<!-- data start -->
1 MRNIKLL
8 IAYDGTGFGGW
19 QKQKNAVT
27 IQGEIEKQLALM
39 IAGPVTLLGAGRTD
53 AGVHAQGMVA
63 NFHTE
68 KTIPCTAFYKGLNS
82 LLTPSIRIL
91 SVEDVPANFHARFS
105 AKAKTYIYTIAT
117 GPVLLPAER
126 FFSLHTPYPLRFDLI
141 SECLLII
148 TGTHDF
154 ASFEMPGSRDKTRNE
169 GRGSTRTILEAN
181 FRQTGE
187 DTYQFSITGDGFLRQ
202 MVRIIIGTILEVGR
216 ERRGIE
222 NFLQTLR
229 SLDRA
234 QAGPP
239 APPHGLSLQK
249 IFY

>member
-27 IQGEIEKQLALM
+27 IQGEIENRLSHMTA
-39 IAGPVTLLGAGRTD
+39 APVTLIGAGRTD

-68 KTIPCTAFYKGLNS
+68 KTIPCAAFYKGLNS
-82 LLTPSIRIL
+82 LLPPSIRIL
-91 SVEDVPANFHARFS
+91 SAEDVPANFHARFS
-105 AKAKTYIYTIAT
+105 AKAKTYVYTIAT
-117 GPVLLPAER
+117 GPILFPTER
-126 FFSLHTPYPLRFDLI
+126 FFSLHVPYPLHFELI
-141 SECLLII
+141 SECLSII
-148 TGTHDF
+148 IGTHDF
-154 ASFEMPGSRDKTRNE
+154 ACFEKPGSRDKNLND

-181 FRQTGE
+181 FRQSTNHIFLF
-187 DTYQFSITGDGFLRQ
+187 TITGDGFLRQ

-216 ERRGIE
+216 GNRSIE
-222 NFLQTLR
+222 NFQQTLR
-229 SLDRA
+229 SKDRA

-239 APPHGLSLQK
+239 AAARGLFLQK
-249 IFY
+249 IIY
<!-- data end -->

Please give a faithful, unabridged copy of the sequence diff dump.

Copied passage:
1 MRNIKLL
8 IAYDGTGFGGW
19 QKQKNAVT
27 IQGEIEKQLALM
39 IAGPVTLLGAGRTD
53 AGVHAQGMVA
63 NFHTE
68 KTIPCTAFYKGLNS
82 LLTPSIRIL
91 SVEDVPANFHARFS
105 AKAKTYIYTIAT
117 GPVLLPAER
126 FFSLHTPYPLRFDLI
141 SECLLII
148 TGTHDF
154 ASFEMPGSRDKTRNE
169 GRGSTRTILEAN
181 FRQTGE
187 DTYQFSITGDGFLRQ
202 MVRIIIGTILEVGR
216 ERRGIE
222 NFLQTLR
229 SLDRA
234 QAGPP
239 APPHGLSLQK
249 IFY

>member
-27 IQGEIEKQLALM
+27 IQGEIENRLSHMTA
-39 IAGPVTLLGAGRTD
+39 APVTLIGAGRTD

-68 KTIPCTAFYKGLNS
+68 KTIPCAAFYKGLNS
-82 LLTPSIRIL
+82 LLPPSIRIL
-91 SVEDVPANFHARFS
+91 SAEDVPANFHARFS
-105 AKAKTYIYTIAT
+105 AKAKTYVYTIAT
-117 GPVLLPAER
+117 GPILFPTER
-126 FFSLHTPYPLRFDLI
+126 FFSLHVPYPLHFELI
-141 SECLLII
+141 SECLSII
-148 TGTHDF
+148 IGTHDF
-154 ASFEMPGSRDKTRNE
+154 ACFEKPGSRDKNLND

-181 FRQTGE
+181 FRQSTNHIFLF
-187 DTYQFSITGDGFLRQ
+187 TITGDGFLRQ

-216 ERRGIE
+216 GNRSIE
-222 NFLQTLR
+222 NFQQTLR
-229 SLDRA
+229 SKDRA

-239 APPHGLSLQK
+239 AAARGLFLQK
-249 IFY
+249 IIY